Silverman also developed successful comedies such as Diff'rent Strokes, The Facts of Life, and Gimme a Break!, and made the series commitments that led to Cheers and St. Elsewhere. Silverman also pioneered entertainment reality programming with the 1979 launch of Real People. His contributions to the network's game show output included Goodson and Todman's Card Sharks and Password Plus, both of which enjoyed great success in the morning schedule, although he also canceled several other relatively popular series, including The Hollywood Squares and High Rollers, to make way for The David Letterman Show (those cancellations also threatened Wheel of Fortune, whose host, Chuck Woolery, departed the show in a payment dispute during Silverman's tenure, although the show survived). Silverman also oversaw the hiring of Pat Sajak as the new host of Wheel of Fortune in 1981, a position Sajak holds to this day on the syndicated version that started in 1983, although Silverman himself objected to Sajak's hiring. On Saturday mornings, in a time when most of the cartoon output of the three networks was similar, Silverman oversaw the development of an animated series based on The Smurfs; the animated series The Smurfs ran from 1981 to 1989, well after Silverman's departure, making it one of his longest-lasting contributions to the network. He also oversaw a revival of The Flintstones.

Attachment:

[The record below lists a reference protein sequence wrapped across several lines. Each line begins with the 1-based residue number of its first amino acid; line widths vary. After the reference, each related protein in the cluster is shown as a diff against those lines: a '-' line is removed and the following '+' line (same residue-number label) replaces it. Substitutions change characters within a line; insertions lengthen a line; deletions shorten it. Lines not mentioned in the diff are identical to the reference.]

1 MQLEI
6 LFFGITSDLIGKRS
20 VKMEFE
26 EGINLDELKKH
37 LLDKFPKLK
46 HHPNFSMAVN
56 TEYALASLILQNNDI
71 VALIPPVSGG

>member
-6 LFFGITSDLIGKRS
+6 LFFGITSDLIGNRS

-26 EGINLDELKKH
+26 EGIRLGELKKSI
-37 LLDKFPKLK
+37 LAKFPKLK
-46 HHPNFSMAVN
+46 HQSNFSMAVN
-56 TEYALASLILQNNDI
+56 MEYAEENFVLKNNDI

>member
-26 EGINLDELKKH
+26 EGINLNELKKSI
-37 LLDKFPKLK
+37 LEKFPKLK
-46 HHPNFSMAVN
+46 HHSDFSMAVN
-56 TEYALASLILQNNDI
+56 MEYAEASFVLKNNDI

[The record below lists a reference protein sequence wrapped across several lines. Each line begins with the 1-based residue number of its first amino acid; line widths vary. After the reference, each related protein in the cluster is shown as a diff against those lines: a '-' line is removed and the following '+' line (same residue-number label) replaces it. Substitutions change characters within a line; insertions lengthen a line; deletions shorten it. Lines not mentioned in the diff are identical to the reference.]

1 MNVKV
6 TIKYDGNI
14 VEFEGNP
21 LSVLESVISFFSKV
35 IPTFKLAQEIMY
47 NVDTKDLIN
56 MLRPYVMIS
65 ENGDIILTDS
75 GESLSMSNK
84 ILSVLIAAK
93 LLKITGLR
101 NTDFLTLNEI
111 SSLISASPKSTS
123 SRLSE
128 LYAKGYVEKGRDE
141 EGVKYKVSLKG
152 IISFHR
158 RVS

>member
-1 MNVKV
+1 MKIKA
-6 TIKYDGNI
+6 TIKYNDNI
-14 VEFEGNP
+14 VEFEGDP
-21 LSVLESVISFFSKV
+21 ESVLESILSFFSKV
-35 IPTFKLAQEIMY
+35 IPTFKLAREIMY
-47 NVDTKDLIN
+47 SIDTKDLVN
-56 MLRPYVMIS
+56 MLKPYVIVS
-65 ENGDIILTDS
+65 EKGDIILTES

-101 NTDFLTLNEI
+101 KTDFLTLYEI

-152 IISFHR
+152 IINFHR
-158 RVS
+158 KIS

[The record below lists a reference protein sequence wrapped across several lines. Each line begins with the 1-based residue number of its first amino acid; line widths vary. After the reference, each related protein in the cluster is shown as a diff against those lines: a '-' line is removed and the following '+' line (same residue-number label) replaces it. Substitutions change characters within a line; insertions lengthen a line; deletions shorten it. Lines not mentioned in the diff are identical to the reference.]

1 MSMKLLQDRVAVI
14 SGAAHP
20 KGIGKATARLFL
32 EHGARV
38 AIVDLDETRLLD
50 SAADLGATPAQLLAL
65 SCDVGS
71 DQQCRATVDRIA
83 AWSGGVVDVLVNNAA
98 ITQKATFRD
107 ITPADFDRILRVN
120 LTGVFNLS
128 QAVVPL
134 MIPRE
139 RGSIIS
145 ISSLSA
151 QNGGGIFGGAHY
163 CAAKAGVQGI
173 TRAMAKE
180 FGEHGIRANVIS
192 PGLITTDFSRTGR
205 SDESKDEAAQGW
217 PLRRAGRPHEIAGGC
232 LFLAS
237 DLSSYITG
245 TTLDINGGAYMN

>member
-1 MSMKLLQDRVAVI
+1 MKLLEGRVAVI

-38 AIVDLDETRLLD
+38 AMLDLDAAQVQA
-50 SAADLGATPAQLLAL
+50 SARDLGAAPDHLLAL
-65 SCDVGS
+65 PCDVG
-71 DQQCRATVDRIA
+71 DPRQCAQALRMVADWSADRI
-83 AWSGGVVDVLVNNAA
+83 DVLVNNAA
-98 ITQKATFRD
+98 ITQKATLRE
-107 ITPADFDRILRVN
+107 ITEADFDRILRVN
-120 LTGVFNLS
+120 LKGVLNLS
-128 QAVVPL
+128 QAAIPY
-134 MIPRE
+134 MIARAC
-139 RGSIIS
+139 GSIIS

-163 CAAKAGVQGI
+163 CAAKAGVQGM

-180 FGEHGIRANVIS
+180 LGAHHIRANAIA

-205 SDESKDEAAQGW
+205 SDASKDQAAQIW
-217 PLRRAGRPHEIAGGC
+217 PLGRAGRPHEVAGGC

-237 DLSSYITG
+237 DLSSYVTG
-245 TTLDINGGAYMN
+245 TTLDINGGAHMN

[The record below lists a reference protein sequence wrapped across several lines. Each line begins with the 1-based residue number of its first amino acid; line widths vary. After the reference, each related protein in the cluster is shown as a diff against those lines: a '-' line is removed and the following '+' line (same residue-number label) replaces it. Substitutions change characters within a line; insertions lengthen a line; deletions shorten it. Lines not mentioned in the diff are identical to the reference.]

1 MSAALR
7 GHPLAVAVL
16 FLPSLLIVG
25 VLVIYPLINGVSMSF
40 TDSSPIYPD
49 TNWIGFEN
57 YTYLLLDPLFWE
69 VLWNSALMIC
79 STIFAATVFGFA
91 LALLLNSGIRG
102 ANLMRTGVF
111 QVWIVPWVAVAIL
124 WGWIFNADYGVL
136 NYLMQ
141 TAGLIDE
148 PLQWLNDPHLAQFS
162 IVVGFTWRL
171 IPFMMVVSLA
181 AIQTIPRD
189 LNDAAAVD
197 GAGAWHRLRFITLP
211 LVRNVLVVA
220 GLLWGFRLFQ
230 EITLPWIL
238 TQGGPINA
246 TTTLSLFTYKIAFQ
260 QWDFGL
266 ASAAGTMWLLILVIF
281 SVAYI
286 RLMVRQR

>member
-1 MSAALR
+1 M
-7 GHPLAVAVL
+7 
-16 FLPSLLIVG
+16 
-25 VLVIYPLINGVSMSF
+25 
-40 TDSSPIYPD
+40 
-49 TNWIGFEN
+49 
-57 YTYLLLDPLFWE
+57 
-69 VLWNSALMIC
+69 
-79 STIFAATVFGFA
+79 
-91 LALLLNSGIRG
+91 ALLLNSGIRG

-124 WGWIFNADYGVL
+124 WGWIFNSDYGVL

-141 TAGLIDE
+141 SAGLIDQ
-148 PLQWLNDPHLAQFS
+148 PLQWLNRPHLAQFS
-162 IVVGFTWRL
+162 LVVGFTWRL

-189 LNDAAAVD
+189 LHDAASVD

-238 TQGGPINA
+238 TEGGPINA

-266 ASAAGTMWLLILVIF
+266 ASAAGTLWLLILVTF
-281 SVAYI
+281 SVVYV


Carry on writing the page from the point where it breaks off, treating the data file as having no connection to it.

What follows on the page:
In other areas of NBC, Silverman revitalized the news division, which resulted in Today and NBC Nightly News achieving parity with their competition for the first time in years. He created a new FM Radio Division, with competitive full-service stations in New York, Chicago, San Francisco and Washington. During his NBC tenure, Silverman also brought in an entirely new divisional and corporate management, a team that stayed in place long after Silverman's departure. (Among this group was a new Entertainment President, Brandon Tartikoff, who would help get NBC back on top by 1985.) Silverman also reintroduced the peacock as NBC's corporate logo in the form of the proud 'N' (which combined the peacock with the 1975 trapezoid 'N' logo) in 1979; the logo was used until 1986.